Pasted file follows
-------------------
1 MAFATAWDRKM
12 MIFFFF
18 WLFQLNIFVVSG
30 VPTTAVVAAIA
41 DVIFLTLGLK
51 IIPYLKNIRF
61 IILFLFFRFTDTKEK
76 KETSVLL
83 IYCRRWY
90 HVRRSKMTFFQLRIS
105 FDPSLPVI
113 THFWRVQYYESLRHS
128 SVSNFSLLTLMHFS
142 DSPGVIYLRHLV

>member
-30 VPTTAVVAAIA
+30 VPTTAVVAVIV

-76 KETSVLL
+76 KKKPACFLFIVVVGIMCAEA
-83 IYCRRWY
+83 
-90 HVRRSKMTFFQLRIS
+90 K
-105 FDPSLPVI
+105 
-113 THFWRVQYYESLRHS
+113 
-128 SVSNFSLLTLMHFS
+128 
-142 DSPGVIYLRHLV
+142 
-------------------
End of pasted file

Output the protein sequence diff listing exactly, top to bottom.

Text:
1 MAFATAWDRKM
12 MIFFFF
18 WLFQLNIFVVSG
30 VPTTAVVAAIA
41 DVIFLTLGLK
51 IIPYLKNIRF
61 IILFLFFRFTDTKEK
76 KETSVLL
83 IYCRRWY
90 HVRRSKMTFFQLRIS
105 FDPSLPVI
113 THFWRVQYYESLRHS
128 SVSNFSLLTLMHFS
142 DSPGVIYLRHLV

>member
-30 VPTTAVVAAIA
+30 VPTTAVVAVIV

-76 KETSVLL
+76 KKKPACFLFIVVVGIMCAEA
-83 IYCRRWY
+83 
-90 HVRRSKMTFFQLRIS
+90 K
-105 FDPSLPVI
+105 
-113 THFWRVQYYESLRHS
+113 
-128 SVSNFSLLTLMHFS
+128 
-142 DSPGVIYLRHLV
+142 